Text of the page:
Terry Brooks – Shannara. – There are a few Shannara series so you don’t have to start at the very beginning, you can pick up whichever takes your fancy and the good thing about these books is that they are really readable…
JRR Tolkien – The Lord of the Rings – Yes, I read these books (word for word) and felt very superior! I really did enjoy them at the time I read them but have to admit they’re not ones I would reach for again – I did try The Sillmarillion along the way as well and did not love it… (full disclosure here: I have an irrational dislike of hobbits. True!)
Fritz Leiber – Fafhrd and Gray Mouser – I really did try with this series but my overriding impression is ‘dry and dusty’ (sorry).
Jack Vance – Lyonesse – Might have to re-read this one soon as remember loving it when I first read it. I’ve always been attracted to Arthurian myths and legends and this one was in that vein.
Michael Moorcock – Elric Saga – I have always been a little bit in love with Elric of Melinbone – you’ll have to read the books to see if you feel the same. I really like Moorcock’s writing style. It is very soothing. Although some might think this style of fantasy too old fashioned, I say ‘try it’.
Ursula Le Guin – Earthsea – Methinks this one needs no endorsement, you will remember the characters for a long time and the story stands the test of time.
Some of my favourite series
Sara Douglass – Axis. Most of my modern library is stored in a cloud but I still have these paperbacks and never plan on parting with them.
Juliet Marillier – Sevenwaters. Daughter of the Forest is one of those books that I will revisit at least once a year. I love myths and legends and this is one of the best retellings I have ever read. I won’t hear a word against it!
Robin Hobb – Liveship Traders. I was in awe of the imagination when reading this series and am still just as awed today when thinking about it. Absolutely brilliant series that you really must read.
JV Jones – Sword of Shadows
Katharine Kerr – Deverry: The Silver Wyrm
Trudi Canavan – Black Magician Trilogy
Elizabeth Haydon – Symphony of Ages
Garth Nix – Old Kingdom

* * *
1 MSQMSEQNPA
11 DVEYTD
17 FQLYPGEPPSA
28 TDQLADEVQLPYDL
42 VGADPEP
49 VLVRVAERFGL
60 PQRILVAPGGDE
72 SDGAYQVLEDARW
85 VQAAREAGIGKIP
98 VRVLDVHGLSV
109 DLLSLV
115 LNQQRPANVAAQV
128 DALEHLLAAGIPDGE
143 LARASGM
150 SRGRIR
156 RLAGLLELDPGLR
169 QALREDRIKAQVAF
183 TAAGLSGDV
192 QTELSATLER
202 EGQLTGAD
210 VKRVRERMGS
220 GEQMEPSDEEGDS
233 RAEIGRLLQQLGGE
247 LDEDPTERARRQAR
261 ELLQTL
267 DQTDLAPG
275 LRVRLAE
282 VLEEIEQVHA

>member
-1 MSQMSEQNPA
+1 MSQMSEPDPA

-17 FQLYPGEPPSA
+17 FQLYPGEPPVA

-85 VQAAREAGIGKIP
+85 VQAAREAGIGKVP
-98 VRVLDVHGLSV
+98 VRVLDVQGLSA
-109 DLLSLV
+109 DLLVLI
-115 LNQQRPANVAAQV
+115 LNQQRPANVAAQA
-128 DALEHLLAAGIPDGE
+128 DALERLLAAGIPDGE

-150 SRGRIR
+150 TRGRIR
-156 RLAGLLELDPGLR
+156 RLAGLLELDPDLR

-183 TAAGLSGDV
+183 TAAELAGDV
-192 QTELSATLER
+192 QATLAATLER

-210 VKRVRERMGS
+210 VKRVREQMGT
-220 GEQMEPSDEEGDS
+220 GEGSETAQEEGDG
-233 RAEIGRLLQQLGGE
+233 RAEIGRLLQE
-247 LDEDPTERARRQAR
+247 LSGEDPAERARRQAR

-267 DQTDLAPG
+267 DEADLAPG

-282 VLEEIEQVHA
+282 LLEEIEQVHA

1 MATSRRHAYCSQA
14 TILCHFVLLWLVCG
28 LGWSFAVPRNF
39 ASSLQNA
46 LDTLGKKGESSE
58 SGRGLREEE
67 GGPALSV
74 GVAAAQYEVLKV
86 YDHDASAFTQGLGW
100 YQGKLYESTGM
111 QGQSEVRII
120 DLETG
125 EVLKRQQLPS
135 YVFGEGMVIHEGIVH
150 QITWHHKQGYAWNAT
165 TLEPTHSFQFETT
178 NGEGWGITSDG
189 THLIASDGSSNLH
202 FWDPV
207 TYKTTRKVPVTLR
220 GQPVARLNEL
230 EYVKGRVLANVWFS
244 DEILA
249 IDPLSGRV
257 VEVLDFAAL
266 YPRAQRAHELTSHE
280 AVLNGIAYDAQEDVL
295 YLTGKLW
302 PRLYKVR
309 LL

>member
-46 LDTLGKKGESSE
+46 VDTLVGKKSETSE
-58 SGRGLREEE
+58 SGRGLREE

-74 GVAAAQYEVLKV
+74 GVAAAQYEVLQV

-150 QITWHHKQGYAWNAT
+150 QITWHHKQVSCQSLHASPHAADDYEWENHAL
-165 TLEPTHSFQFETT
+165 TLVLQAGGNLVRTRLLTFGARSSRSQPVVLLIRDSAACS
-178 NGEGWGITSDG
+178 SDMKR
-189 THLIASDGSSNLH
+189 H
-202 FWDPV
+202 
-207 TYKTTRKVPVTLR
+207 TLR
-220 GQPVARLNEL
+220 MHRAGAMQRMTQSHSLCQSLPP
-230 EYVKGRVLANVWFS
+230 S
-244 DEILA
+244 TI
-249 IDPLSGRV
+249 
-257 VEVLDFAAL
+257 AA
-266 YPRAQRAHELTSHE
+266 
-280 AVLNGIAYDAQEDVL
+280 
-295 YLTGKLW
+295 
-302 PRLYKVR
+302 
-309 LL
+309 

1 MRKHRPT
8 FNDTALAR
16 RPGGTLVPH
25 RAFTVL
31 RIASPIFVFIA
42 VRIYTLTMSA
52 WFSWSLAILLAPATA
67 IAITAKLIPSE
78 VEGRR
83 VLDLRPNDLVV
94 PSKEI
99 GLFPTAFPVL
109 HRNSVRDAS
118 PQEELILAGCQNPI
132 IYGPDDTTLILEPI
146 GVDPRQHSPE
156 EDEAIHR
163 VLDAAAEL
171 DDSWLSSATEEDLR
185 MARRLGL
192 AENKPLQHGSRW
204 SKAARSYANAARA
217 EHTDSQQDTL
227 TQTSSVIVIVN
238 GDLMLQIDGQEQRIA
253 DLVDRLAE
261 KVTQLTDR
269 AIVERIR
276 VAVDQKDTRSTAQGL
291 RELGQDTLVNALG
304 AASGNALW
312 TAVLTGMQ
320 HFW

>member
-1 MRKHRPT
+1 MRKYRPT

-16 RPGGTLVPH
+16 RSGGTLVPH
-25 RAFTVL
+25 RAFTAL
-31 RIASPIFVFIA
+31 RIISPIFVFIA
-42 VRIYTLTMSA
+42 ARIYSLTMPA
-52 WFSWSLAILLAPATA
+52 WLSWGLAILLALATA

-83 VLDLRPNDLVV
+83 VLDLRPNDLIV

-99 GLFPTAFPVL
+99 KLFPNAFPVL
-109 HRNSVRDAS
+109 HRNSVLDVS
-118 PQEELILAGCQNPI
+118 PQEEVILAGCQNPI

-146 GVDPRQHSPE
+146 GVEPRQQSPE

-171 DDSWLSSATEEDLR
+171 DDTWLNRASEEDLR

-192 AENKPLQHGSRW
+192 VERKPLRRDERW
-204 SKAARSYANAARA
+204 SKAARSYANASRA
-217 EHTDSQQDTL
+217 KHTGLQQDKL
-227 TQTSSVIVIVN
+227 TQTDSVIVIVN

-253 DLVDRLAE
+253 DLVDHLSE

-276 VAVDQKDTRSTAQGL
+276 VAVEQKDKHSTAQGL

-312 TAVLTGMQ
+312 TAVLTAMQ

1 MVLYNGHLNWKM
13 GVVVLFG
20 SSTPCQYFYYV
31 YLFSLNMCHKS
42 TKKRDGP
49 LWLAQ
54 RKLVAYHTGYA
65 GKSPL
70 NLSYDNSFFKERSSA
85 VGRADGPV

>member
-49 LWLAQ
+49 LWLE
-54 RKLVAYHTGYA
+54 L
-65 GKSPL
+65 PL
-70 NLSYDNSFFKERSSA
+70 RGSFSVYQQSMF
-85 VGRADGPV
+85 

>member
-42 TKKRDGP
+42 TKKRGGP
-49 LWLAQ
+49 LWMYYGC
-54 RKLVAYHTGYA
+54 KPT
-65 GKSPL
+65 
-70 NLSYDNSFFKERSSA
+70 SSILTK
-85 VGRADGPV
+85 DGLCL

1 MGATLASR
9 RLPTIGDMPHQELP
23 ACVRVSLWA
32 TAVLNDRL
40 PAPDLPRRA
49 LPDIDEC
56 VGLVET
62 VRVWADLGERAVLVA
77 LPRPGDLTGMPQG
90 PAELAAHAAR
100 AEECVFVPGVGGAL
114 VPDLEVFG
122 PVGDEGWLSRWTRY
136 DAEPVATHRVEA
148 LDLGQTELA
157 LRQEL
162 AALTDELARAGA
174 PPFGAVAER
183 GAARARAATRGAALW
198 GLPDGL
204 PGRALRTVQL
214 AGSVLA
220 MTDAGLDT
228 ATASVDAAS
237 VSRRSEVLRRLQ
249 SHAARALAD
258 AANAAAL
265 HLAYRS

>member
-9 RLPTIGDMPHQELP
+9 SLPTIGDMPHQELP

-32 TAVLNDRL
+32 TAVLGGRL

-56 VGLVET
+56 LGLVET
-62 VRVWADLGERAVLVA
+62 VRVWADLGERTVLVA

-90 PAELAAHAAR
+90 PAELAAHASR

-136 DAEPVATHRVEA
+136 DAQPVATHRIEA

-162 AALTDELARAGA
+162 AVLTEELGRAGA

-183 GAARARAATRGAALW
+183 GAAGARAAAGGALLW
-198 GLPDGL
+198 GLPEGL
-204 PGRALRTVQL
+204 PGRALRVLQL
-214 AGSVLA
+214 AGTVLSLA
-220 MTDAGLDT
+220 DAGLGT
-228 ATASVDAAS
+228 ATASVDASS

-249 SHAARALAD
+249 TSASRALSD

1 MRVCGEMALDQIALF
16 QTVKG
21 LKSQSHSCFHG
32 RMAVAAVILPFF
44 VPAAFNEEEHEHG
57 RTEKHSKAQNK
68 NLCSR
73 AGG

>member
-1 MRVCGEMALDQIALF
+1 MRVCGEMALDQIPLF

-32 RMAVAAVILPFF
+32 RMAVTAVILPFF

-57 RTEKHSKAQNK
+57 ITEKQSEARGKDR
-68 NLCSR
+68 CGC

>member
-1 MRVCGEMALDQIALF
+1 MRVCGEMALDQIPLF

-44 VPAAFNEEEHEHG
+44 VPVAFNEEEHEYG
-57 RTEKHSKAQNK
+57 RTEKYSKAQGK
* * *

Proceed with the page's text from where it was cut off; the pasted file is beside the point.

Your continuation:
Alison Croggon – The Naming
More Recent (yet probably still quite old!)
Patrick Rothfuss – Kingkiller Chronicle. The Name of the Wind is one of those books that you will read with a sense of wonder and then press into the hands of a like-minded reader with a nod.
Joe Abercrombie – First Law
Peter V Brett – Demon Cycle. The Painted Man was another one of those books that I felt the need to pass on to everyone I knew as soon as I had finished reading it.
This is by no means a comprehensive list and I am sure there are plenty of good series I have forgotten about. In fact, there is one that I have been trying to recall for approximately a decade now, still to no avail – all I can remember is that ice was taking over and I think that the heroine raced horses! I also know that some of you will probably be angry with me for omitting your favourite authors or mixing up my High Fantasy with Epic Fantasy and such. There are many well-respected series that I have read but not mentioned here, like Robert Jordan’s ‘Wheel of Time’ and Susan Cooper’s wonderful children’s series ‘The Dark Is Rising’.
Another time I will share with you my absolutely most favourite genre of all time – Urban Fantasy. As far as I’m concerned, if it doesn’t have Fairies, Pixies, Vampires or Werewolves, it better come with a free bar of chocolate as a consolation…
I am being brave here – let me know any glaring omissions on my part. I would love to know what made you a reader and why. Tell me in the comments.